Responding to this crisis, the IRS has decided that it should provide a free, government-backed tax filing system. Under the Inflation Reduction Act, the IRS was given $15 million to study making its own digital tax filing platform. The concept is simple: by developing their own technology to handle tax filings, the IRS would be consolidating tax assessment and tax filings within one entity, thereby increasing customer satisfaction and efficiency within the system. After all, this sort of program already exists in California and its adoption is ostensibly paying dividends. The state’s program, CalFile, is a government-backed tax filing system that is free to single filers making up to $169,730 and married filers making up to $339,464 a year. The California Franchise Tax Board (“CFTB”) reports that CalFile saves taxpayers somewhere between $4 million and $10 million annually in tax preparation fees while the state saves around $500,000 in overhead and administrative costs. 

To many, this change is long overdue. It seemed obvious that the agency that requires tax filings should have its own system to file taxes. The question then becomes: what took so long?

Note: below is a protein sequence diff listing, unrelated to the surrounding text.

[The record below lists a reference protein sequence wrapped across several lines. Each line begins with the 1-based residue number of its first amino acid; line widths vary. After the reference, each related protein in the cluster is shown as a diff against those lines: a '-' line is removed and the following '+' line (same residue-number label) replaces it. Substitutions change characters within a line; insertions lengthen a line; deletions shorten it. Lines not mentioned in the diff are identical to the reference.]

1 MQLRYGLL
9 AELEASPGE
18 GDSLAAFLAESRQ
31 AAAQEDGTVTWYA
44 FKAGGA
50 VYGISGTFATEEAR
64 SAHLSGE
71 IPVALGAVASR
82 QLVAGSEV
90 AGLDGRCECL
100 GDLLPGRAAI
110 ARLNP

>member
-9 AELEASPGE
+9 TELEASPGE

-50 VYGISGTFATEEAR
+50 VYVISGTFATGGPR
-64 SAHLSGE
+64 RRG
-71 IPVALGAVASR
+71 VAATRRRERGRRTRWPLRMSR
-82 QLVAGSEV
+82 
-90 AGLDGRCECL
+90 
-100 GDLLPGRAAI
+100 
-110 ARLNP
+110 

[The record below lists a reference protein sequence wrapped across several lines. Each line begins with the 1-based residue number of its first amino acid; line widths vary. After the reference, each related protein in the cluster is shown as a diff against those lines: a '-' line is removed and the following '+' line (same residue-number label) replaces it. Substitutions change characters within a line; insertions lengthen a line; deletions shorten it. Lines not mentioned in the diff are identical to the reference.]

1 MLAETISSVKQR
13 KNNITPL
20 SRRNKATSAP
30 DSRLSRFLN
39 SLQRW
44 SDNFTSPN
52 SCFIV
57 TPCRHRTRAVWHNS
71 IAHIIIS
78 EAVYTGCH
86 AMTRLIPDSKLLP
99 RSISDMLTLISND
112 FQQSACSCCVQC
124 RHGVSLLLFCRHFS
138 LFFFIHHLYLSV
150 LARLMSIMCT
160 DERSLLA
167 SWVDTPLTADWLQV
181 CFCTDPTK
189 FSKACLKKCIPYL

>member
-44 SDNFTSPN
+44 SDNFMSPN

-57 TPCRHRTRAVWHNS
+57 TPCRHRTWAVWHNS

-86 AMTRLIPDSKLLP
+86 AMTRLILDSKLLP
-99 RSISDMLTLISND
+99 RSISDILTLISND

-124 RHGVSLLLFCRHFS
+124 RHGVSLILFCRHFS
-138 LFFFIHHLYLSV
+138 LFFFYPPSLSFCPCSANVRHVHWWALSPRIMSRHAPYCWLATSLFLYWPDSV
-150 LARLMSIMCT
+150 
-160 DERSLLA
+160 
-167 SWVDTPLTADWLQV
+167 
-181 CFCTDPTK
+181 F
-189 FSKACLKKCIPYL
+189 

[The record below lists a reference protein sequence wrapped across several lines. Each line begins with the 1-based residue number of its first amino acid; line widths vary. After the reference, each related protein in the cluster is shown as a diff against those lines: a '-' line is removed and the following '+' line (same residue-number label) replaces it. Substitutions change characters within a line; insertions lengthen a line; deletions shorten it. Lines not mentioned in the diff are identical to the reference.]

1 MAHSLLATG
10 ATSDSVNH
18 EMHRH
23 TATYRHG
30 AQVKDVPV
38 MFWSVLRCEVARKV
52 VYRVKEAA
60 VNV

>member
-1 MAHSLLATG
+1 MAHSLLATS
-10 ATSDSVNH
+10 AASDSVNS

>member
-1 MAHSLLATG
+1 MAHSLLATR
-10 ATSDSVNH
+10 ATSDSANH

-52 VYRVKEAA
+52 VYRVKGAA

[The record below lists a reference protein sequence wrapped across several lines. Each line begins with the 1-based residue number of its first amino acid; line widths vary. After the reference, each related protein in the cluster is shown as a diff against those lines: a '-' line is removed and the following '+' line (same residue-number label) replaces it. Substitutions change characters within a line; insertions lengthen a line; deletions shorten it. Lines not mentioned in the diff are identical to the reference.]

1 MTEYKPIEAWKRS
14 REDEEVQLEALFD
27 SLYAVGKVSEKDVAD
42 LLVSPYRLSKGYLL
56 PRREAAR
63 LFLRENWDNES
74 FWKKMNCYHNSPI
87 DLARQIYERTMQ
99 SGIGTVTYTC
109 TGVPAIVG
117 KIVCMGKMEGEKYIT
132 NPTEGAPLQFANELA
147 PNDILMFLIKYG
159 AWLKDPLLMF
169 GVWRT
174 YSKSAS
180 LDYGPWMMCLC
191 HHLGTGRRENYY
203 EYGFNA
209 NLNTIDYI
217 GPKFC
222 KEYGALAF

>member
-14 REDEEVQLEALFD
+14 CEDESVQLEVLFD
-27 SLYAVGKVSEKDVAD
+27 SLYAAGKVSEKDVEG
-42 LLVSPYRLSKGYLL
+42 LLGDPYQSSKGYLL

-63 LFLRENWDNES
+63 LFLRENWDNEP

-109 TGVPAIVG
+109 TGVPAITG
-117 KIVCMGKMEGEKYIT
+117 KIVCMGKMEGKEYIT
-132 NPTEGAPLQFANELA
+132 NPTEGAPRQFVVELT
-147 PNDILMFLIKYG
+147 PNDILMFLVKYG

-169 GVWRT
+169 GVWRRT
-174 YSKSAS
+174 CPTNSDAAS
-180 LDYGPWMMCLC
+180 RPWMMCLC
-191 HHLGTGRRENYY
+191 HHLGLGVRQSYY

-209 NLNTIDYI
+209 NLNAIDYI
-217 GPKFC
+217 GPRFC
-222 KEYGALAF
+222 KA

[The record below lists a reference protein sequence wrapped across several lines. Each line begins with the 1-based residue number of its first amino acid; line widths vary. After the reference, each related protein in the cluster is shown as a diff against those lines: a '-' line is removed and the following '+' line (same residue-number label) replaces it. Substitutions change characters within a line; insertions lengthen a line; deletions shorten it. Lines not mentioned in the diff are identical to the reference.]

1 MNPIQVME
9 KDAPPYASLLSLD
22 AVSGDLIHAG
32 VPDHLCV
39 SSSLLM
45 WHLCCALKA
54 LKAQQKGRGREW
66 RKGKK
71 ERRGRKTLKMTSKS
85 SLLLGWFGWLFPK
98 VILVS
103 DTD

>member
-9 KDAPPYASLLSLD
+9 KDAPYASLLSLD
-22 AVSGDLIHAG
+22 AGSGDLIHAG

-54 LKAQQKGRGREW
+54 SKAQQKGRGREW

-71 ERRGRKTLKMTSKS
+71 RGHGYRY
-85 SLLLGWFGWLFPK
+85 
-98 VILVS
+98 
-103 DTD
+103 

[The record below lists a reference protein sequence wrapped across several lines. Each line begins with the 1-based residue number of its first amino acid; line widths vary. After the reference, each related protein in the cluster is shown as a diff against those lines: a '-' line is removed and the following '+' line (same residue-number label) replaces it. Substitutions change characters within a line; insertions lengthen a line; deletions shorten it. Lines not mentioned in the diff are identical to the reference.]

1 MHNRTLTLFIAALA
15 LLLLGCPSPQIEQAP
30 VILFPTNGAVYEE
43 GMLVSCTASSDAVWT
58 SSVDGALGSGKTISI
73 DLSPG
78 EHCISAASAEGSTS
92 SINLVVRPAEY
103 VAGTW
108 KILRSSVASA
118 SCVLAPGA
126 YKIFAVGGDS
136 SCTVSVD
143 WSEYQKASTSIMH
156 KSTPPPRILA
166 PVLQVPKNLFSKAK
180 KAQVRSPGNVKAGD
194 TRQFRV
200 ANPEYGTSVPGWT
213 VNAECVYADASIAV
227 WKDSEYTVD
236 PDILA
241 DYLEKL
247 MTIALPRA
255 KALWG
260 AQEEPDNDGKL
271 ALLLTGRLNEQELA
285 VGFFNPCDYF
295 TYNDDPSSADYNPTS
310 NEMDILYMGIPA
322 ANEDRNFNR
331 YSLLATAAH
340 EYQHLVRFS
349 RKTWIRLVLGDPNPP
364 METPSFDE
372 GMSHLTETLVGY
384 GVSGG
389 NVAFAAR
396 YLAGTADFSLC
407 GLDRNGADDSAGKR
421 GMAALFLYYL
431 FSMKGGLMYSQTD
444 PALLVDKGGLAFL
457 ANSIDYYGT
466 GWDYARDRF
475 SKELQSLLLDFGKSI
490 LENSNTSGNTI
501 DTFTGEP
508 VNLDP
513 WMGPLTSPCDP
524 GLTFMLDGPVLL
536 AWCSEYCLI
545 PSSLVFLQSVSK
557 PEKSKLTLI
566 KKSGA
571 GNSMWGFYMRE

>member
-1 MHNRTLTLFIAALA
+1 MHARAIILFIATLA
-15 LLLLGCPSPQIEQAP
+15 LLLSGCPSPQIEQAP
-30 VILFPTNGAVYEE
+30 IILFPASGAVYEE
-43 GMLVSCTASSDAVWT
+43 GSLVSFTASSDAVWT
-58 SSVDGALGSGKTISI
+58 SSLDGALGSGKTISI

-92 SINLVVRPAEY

The History of Free Tax Filing 

To taxpayers that engage with the morass of tax every year, services such as TurboTax and H&R Block seem like godsends as they provide the opportunity to file with ease and near certainty of accuracy for a fee. Beneath this masquerade of doing good, however, lies these services’ sinister secret: they are responsible for the absence of a free government-backed filing service. For decades, companies such as Intuit have been closing the door to more accessible filing through aggressive lobbying and by tapping into taxpayers’ fear, uncertainty, and doubt about the tax filing process as part of their marketing strategy.